Aleksandar Sekulic, M.D., Ph.D., assistant director, Mayo Clinic Center for Individualized Medicine, recently spoke to a group of patients on Mayo Clinic’s campus in Rochester, Minn. to answer these questions.
New treatments and possible cures
First, Dr. Sekulic highlighted milestones of genomics discovery:
“Genomics has allowed us to make significant improvements in treatments for many diseases. For example, we now know that melanoma is not just one disease but many different diseases, each defined by a different genetic set of mutations,” says Dr. Sekulic. “By understanding these different subgroups, we can more accurately diagnose the disease and develop better targeted treatments. In melanoma, we have made tremendous advances and for some subgroups of the condition, we can start to use the ‘c’ word – ‘cure’.”
A more precise focus on the patient
Throughout its history, Mayo Clinic has provided individualized medical care for patients, putting their needs first.
So what has changed?
“The level of precision that we are able to use in treating patients has improved. Genetic testing data along with our other tools – a patient’s family medical history, physical examination and laboratory tests – have increased our understanding of how disease develops and how our individual bodies are more or less susceptible to a particular disease or progression of that disease.”
Dr. Sekulic explained that at Mayo Clinic, one of the biggest ways medical care is becoming more precise is in the selection of drug therapies based on a patient’s genetics characteristic. This is known as pharmacogenomics.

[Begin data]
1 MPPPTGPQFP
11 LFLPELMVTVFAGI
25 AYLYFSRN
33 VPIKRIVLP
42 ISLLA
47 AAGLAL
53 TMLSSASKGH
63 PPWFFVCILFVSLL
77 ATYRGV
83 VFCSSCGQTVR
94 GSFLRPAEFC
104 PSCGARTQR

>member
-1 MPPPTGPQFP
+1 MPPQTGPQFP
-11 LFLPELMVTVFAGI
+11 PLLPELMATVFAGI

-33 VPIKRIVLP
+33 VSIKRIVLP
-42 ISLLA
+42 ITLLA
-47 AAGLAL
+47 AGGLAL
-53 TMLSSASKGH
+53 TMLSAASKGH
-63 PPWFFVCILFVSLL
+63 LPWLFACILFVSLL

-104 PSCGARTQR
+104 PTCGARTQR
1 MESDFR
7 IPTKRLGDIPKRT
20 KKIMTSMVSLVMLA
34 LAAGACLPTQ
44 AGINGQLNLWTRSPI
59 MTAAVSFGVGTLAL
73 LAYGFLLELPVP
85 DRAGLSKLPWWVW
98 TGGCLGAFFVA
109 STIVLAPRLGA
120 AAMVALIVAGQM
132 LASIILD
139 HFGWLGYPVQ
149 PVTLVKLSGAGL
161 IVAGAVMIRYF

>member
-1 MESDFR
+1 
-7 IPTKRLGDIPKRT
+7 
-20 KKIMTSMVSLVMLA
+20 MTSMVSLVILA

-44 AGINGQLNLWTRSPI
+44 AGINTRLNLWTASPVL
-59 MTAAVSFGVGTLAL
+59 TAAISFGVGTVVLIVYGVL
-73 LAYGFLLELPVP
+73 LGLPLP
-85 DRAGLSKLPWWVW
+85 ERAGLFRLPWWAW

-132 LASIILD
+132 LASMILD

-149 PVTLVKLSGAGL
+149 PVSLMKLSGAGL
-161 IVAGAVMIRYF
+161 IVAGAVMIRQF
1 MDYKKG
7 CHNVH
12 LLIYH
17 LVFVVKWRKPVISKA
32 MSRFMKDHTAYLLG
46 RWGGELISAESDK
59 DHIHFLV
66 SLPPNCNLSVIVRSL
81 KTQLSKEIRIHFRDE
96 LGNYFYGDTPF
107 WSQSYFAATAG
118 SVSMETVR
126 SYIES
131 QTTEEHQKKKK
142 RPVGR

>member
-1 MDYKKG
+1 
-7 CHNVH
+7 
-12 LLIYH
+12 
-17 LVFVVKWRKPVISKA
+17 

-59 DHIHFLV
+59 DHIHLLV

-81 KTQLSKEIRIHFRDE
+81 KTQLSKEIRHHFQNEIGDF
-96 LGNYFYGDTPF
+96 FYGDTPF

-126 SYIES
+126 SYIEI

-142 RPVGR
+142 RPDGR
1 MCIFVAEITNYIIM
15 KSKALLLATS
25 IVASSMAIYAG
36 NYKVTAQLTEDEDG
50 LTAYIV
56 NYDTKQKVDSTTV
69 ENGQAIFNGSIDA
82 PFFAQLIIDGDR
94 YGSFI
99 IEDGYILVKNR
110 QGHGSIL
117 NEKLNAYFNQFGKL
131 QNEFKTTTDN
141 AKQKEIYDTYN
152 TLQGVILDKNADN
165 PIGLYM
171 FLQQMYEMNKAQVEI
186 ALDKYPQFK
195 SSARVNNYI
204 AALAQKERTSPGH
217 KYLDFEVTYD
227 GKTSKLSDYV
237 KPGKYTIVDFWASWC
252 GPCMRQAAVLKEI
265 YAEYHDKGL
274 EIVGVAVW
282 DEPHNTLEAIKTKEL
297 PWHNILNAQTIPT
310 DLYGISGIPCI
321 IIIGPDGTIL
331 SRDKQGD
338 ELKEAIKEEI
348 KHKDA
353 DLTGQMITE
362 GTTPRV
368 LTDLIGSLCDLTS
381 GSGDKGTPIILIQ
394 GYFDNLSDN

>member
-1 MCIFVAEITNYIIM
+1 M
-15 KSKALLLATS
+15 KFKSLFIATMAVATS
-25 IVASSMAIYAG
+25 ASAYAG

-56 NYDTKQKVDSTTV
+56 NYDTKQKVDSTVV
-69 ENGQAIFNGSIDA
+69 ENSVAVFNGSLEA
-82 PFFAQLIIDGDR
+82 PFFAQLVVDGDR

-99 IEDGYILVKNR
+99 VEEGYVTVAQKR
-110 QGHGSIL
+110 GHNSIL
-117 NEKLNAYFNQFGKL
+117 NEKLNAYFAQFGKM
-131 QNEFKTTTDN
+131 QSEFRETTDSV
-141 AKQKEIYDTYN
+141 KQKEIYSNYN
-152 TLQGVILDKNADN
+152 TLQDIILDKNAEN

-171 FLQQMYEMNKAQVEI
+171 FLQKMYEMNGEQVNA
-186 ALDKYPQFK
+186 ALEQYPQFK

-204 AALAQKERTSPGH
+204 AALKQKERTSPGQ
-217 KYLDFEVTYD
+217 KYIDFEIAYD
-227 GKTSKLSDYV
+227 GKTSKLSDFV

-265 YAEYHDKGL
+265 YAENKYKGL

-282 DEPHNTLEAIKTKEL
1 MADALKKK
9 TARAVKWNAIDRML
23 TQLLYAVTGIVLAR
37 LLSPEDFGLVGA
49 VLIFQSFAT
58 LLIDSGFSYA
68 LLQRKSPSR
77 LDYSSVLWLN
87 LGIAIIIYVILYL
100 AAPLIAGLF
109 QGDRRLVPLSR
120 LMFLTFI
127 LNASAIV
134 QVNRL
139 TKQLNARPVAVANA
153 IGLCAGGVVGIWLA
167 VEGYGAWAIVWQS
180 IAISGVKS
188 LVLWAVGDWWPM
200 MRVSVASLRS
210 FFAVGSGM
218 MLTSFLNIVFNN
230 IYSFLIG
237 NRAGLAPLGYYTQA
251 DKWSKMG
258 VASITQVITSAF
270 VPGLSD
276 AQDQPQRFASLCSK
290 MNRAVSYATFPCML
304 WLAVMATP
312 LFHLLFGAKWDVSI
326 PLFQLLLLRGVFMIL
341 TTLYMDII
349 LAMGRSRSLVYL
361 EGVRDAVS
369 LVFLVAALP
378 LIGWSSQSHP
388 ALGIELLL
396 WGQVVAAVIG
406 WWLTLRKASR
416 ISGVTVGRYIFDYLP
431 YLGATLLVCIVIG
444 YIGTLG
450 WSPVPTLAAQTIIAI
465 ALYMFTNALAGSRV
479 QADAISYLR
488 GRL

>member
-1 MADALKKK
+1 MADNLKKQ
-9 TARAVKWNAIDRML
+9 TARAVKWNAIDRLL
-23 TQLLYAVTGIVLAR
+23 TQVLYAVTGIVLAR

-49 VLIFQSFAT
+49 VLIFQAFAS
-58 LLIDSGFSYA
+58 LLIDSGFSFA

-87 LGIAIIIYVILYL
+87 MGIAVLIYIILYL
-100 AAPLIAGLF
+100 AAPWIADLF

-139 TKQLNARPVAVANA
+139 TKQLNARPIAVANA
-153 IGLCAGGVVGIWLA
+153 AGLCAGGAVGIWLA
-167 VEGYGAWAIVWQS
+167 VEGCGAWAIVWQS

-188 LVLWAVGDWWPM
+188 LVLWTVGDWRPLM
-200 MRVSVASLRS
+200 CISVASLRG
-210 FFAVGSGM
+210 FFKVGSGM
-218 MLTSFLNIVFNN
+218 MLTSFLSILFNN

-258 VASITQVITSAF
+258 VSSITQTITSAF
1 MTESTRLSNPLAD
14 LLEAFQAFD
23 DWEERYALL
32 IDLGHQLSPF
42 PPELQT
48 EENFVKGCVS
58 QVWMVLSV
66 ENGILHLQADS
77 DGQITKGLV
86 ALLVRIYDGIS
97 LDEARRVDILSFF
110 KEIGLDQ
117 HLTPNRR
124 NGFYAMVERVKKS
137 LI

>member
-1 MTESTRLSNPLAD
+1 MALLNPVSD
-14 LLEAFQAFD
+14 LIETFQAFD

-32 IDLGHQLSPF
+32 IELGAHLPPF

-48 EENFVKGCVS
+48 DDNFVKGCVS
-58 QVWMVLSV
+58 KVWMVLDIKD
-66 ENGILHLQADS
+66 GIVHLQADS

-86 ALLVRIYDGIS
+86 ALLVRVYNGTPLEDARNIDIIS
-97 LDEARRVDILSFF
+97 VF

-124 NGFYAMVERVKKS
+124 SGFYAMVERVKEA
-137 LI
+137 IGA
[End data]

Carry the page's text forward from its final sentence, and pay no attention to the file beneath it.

“Our genetics dictate our hair, skin and eye color, and it also influences how we metabolize or process medications,” says Dr. Sekulic. “Some of us will process a medication quickly and others more slowly. This influences the dose of the medication that we need and also whether we respond to a given treatment. Some people may even experience side effects from a drug because of their genetic makeup.”
Through the RIGHT 10K study at Mayo, information about 19 drug-gene reactions has been added to the electronic medical record so that physicians get an alert when prescribing certain medication that could be impacted by a patient’s genetic characteristics. These alerts have triggered more than 3,000 times.
“Things are advancing so quickly that someday we will look back at where we are today and be amazed at how much has changed,” adds Dr. Sekulic.
Dr. Sekulic is an associate professor of Dermatology at Mayo Clinic’s campus in Arizona. He spoke with patients in Rochester as part of a Meet the Researcher gathering, a session designed to provide patients with information about Mayo Clinic’s research activities.
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